The goat clock is a quintessential Poznań experience that won’t cost you a single zloty! Every day at noon, two wooden doors on the old town hall, just above the clock, open. Out pop two white goats who rotate to face each other and butt heads in a delightful display that leaves a little crowd in the square craning their necks to see it. This epic goat battle portrays a humorous event from history that saw two actual live goats butting heads up in the clock tower for all to see.
Today you can enjoy the show from one of several outdoor cafés on the old market square, or just make sure you’re walking by at the designated hour and catch the unforgettable sight! You’ll see why the goat theme is rampant in Poznań!
You can read the whole fascinating story of the goat clock HERE.
And don’t forget to go goat-spotting all around Poznań where you’ll see the friendly goats pop up in souvenir shops, the names of local businesses, statues, graffiti, and even the wallpaper in the Poznań Sheraton!
5. Croissant Museum [Rogalowe Muzeum Poznanian]
In the old Renaissance house directly across from the Town Hall and goat clock in the square you’ll find a unique hands-on, only-in-Poznan culinary experience. You can learn everything there is to know about the signature pastry of Poznan, the Saint Martin Croissant.
You’ll learn about the recipe and ingredients, and volunteers can assist in constructing this amazing treat by kneading and punching dough, and learning the technique of filling and rolling. There’s also a short film about the history of its origin, and the bakers/guides tell stories about the legend of St. Martin and how they relate to the delectable sweet treat.
The best part is that everyone gets a little bag of sample croissant to take with them, and a certificate proclaiming you an apprentice St. Martin croissant baker.
English presentations are available at 2:00pm.
You can buy tickets right from the Musem HERE (about $10.00) or fancy it up and take a comprehensive 3-hour private tour of the Old Town, full of history and stories, which includes a visit to the Croissant Museum as part of your day for about $120 HERE.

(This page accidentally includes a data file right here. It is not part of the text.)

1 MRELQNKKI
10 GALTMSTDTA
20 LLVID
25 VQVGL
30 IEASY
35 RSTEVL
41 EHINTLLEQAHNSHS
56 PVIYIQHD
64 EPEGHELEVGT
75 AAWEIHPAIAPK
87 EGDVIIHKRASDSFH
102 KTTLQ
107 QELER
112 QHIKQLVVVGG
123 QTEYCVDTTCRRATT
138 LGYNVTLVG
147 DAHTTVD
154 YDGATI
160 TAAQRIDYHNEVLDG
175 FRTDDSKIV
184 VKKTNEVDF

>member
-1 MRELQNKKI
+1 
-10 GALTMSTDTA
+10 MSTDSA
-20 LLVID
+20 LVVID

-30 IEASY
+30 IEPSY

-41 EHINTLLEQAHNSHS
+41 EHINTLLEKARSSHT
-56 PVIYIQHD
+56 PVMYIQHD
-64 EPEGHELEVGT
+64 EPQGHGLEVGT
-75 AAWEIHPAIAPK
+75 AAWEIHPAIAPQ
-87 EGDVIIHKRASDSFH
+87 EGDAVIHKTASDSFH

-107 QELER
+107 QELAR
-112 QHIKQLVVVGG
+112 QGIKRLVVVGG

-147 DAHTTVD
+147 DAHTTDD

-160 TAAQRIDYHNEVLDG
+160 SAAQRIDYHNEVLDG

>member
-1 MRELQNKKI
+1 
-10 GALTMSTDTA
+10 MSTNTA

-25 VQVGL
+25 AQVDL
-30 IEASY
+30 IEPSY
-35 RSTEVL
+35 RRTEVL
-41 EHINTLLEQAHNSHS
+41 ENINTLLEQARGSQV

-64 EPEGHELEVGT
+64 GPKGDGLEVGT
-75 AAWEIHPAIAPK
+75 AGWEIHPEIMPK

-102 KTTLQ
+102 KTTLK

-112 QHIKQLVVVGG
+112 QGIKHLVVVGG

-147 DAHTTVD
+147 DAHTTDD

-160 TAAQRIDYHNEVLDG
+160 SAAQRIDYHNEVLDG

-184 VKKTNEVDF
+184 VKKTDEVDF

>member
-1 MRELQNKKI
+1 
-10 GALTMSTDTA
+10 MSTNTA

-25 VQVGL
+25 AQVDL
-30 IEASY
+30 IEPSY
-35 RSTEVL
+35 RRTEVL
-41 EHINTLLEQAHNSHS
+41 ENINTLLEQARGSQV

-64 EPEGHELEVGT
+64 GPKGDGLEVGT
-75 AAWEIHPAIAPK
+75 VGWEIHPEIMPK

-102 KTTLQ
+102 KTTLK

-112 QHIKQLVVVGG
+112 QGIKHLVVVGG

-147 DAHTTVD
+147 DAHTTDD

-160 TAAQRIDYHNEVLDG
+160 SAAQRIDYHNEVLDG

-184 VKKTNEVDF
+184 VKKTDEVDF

6. Potato Museum [Poznańskie Muzeum Pyry]
The Potato Museum is another experiential museum, and a fantastic historical overview of Poznań, and the potato. Poznań is known as Potato City, and the locals call them “Pyra” after Peru, their origin. Poland consumes more potatoes per capita than any other country, and used to be the largest potato producer until China took its place. Potatoes feature so heavily in Polish life that there are no less than 120 words for potato in Polish.
As we entered, the comforting aroma of baked potato wafted around us, because as part of the potato experience, you bake and season your own potato! Your potato will be waiting for you and ready to eat when the tour concludes.
We heard many potato stories and lore, and heard details of Poznań’s history. Potatoes, along with cabbage and pork were the staples of a poor Polish diet, our guide explained. He remembered fondly having his first banana when he was 10 years old in 1991. Until then, when communism fell, bananas were only for the wealthy.
There is a small but cute gift table that sells an assortment of potato-themed swag like keychains and magnets.
Tours occur on the hour from 10.00 am to 6.00 pm (last admission at 5.00 pm), from Tuesday till Sunday. Tickets cost 26 zł adults (about $5.50)
Reservations are required, and you can book your tour HERE. Be sure to note when tours occur in English.
7. Fort VII – Wielkopolska Martyrs Museum
Fort VII in Poznan, originally a 19th century Prussian fort, was the site of the Nazis’ first death camp, where the method of using gas for mass murder was honed. It served as a German prison camp between 1939 and 1944. The first victims here were the mentally ill and the doctors and nurses who cared for them. Then the academics and intellectuals, the artists and activists, the dissenters, or anyone who might lead an opposition movement. As many as 20,000 Poles were murdered here.